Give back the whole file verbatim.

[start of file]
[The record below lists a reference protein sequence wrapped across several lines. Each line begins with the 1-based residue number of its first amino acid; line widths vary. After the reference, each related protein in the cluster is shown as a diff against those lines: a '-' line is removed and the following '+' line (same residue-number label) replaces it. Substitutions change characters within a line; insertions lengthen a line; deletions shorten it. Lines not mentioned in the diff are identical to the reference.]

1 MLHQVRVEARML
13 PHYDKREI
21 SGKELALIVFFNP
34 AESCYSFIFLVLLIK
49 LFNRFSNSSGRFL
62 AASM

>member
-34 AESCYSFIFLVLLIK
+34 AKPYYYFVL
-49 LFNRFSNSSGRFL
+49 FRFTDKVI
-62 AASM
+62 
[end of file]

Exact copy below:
[The record below lists a reference protein sequence wrapped across several lines. Each line begins with the 1-based residue number of its first amino acid; line widths vary. After the reference, each related protein in the cluster is shown as a diff against those lines: a '-' line is removed and the following '+' line (same residue-number label) replaces it. Substitutions change characters within a line; insertions lengthen a line; deletions shorten it. Lines not mentioned in the diff are identical to the reference.]

1 MLHQVRVEARML
13 PHYDKREI
21 SGKELALIVFFNP
34 AESCYSFIFLVLLIK
49 LFNRFSNSSGRFL
62 AASM

>member
-34 AESCYSFIFLVLLIK
+34 AKPYYYFVL
-49 LFNRFSNSSGRFL
+49 FRFTDKVI
-62 AASM
+62 